In the wake of Sept. 11, 2001, the war on terrorism has consumed our minds and our resources. Many other critical challenges facing the international community have been left feebly competing for a space in the consciousness of world leaders and ordinary citizens. Among these challenges is that of HIV/AIDS. At one point or another, the severity of this pandemic has been impressed upon all of us through a blur of statistics. Yet many of us have walked away from such conversations feeling that AIDS, though a serious problem, is an alien one with no implications for us. This is a myth that needs to be shattered. AIDS has been termed a pandemic because of its global impact; it has decimated individuals and societies around the world from New Haven to entire villages in China.

Although the pandemic continues to be primarily viewed as a health issue, there is a growing consensus that HIV/AIDS is also a security threat. AIDS has killed more people than all the soldiers killed in the major wars of the 20th century. The concept of framing AIDS in the context of security is relatively new. The report that primarily established this connection was drafted by the National Intelligence Council and is titled “The Global Infectious Disease Threat and Its Implications For the United States.” Drawing on this report, former Vice President Al Gore presided over the first special session of the U.N. Security Council dedicated to the issue of HIV/AIDS in January 2000. Subsequently, many nongovernmental organizations have released reports related to AIDS and security. One such organization is the International Crisis Group, which states in its report “HIV/AIDS As a Security Issue,” “AIDS can be so pervasive that it destroys the very fiber of what constitutes a nation: individuals, families and communities; economic and political institutions; military and police forces.”

According to the ICG’s report, AIDS doesn’t cause wars itself but is a security issue in the following five ways. First, AIDS is a personal security issue. As people continue to become ill, gains in health and infant mortality will be lost. Agricultural production will decline, breaking families and creating and exacerbating divisions among groups. Economic migration and refugee seekers will also increase. Second, AIDS is an economic security issue. It hampers social and economic progress that strongly contributes to violent conflict. A World Bank study indicates that infection levels above 20 percent can result in a GDP decline of one percent per year. Third, AIDS is a communal security issue. It destroys police capability and community stability. It breaks down national institutions and has been shown to affect civil servants, teachers and health care professionals. Fourth, AIDS is a national security issue. Many African countries have an infection rate five times that of civilian populations. This leaves them vulnerable to outside attacks. And finally, AIDS is an international security issue. It weakens the international capacity to resolve conflicts by reducing the number of healthy troops who can participate in peacekeeping missions.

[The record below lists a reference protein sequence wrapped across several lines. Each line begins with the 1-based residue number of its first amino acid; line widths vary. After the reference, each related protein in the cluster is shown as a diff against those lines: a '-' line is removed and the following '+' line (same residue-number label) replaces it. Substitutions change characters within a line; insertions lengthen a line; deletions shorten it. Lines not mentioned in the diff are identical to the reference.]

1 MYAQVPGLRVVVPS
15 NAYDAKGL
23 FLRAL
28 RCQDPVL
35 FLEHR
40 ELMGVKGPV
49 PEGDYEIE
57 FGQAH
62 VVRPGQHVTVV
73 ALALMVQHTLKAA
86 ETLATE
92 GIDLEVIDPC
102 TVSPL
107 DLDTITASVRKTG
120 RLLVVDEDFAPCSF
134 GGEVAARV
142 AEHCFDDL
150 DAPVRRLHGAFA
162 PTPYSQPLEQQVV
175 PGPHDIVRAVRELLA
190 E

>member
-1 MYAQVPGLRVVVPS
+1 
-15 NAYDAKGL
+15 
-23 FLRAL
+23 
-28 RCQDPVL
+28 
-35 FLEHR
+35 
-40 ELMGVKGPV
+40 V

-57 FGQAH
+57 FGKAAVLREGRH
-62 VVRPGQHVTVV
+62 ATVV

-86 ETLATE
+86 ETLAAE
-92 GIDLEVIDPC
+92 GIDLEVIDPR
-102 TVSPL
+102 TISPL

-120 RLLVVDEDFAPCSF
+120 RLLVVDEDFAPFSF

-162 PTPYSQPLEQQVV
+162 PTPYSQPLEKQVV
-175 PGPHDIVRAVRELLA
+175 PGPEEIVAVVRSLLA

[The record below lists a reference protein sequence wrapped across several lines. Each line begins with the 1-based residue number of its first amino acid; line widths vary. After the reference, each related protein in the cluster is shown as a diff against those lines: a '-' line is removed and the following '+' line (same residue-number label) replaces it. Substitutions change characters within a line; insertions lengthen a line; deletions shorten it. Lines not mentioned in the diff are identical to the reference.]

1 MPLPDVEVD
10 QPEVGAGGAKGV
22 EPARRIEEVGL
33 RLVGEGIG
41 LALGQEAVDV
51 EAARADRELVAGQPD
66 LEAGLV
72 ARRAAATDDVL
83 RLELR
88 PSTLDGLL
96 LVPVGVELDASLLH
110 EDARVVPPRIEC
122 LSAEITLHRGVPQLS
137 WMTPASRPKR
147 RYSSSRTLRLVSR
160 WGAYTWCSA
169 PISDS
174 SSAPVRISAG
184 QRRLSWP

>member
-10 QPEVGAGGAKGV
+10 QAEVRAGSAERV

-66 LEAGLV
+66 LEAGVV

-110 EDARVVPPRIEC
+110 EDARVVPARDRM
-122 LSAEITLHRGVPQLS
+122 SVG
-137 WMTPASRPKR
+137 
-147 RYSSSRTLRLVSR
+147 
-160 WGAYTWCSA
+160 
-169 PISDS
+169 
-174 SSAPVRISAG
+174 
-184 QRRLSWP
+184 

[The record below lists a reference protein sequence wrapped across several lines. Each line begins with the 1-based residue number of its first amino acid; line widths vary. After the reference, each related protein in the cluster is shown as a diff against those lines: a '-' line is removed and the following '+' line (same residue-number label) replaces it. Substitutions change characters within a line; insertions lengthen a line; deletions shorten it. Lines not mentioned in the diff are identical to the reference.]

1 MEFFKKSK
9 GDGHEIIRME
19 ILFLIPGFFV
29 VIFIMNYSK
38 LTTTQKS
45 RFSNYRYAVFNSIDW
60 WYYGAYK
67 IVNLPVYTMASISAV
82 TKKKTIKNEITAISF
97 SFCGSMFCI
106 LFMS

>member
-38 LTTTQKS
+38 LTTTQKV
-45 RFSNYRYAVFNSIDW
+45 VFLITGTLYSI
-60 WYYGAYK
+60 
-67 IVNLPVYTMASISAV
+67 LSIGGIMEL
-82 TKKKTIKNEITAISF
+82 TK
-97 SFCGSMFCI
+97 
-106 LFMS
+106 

This Friday and Saturday (Nov. 8-9), the International Conflict Research Group will be hosting a conference titled “HIV/AIDS as a Threat to Global Security” at the Yale Law School Auditorium. In hosting this conference, the ICRG seeks to promote greater awareness of and critically examine the often-ignored international security implications of the AIDS pandemic. The conference will be divided into three panels: Causes and Dimensions of HIV/AIDS, Regional Case Studies, and Solutions and Policy Challenges. Keynote speakers include Stephen Lewis, U.N. Special Envoy to Africa for HIV/AIDS and Mark Schneider, senior vice president of the International Crisis Group.

The struggle against HIV/AIDS cannot be marginalized in the face of the war against terrorism. A simultaneous war must be waged against HIV/AIDS with the international community continuing to grapple with the threat it poses and formulate new strategies. We hope that members of the Yale/New Haven community will seize the opportunity this conference presents to hear and engage in critical discussion with a series of eminent panelists regarding one of the most critical issues of our time.

Ziad Haider and Genevieve Tremblay are seniors in Berkeley and Pierson colleges, respectively. They are conference co-directors of the International Conflict Research Group.